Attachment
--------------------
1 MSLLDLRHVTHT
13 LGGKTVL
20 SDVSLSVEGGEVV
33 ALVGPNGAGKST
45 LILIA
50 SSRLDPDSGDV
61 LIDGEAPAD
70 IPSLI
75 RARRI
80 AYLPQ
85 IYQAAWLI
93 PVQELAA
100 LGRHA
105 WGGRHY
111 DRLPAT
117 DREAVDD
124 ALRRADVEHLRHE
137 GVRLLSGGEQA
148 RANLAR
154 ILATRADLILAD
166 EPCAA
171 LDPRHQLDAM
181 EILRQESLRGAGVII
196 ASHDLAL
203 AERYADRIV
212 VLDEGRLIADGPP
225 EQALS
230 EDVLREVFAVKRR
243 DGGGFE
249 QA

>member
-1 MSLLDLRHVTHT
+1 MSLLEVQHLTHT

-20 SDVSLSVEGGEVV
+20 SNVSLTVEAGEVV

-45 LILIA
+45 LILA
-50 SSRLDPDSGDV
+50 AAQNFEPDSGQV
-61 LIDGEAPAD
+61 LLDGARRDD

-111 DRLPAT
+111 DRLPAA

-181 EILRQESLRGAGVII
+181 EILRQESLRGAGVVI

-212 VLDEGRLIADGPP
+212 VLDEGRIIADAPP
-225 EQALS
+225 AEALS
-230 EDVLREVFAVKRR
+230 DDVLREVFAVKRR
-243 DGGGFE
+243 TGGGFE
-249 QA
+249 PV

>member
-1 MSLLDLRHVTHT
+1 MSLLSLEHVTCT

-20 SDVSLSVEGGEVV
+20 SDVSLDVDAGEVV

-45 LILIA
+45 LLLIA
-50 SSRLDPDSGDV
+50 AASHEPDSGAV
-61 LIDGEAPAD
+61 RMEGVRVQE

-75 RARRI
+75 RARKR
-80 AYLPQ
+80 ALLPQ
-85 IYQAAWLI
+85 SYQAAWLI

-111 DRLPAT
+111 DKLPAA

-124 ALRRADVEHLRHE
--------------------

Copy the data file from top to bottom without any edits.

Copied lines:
1 MSLLDLRHVTHT
13 LGGKTVL
20 SDVSLSVEGGEVV
33 ALVGPNGAGKST
45 LILIA
50 SSRLDPDSGDV
61 LIDGEAPAD
70 IPSLI
75 RARRI
80 AYLPQ
85 IYQAAWLI
93 PVQELAA
100 LGRHA
105 WGGRHY
111 DRLPAT
117 DREAVDD
124 ALRRADVEHLRHE
137 GVRLLSGGEQA
148 RANLAR
154 ILATRADLILAD
166 EPCAA
171 LDPRHQLDAM
181 EILRQESLRGAGVII
196 ASHDLAL
203 AERYADRIV
212 VLDEGRLIADGPP
225 EQALS
230 EDVLREVFAVKRR
243 DGGGFE
249 QA

>member
-1 MSLLDLRHVTHT
+1 MSLLEVQHLTHT

-20 SDVSLSVEGGEVV
+20 SNVSLTVEAGEVV

-45 LILIA
+45 LILA
-50 SSRLDPDSGDV
+50 AAQNFEPDSGQV
-61 LIDGEAPAD
+61 LLDGARRDD

-111 DRLPAT
+111 DRLPAA

-181 EILRQESLRGAGVII
+181 EILRQESLRGAGVVI

-212 VLDEGRLIADGPP
+212 VLDEGRIIADAPP
-225 EQALS
+225 AEALS
-230 EDVLREVFAVKRR
+230 DDVLREVFAVKRR
-243 DGGGFE
+243 TGGGFE
-249 QA
+249 PV

>member
-1 MSLLDLRHVTHT
+1 MSLLSLEHVTCT

-20 SDVSLSVEGGEVV
+20 SDVSLDVDAGEVV

-45 LILIA
+45 LLLIA
-50 SSRLDPDSGDV
+50 AASHEPDSGAV
-61 LIDGEAPAD
+61 RMEGVRVQE

-75 RARRI
+75 RARKR
-80 AYLPQ
+80 ALLPQ
-85 IYQAAWLI
+85 SYQAAWLI

-111 DRLPAT
+111 DKLPAA

-124 ALRRADVEHLRHE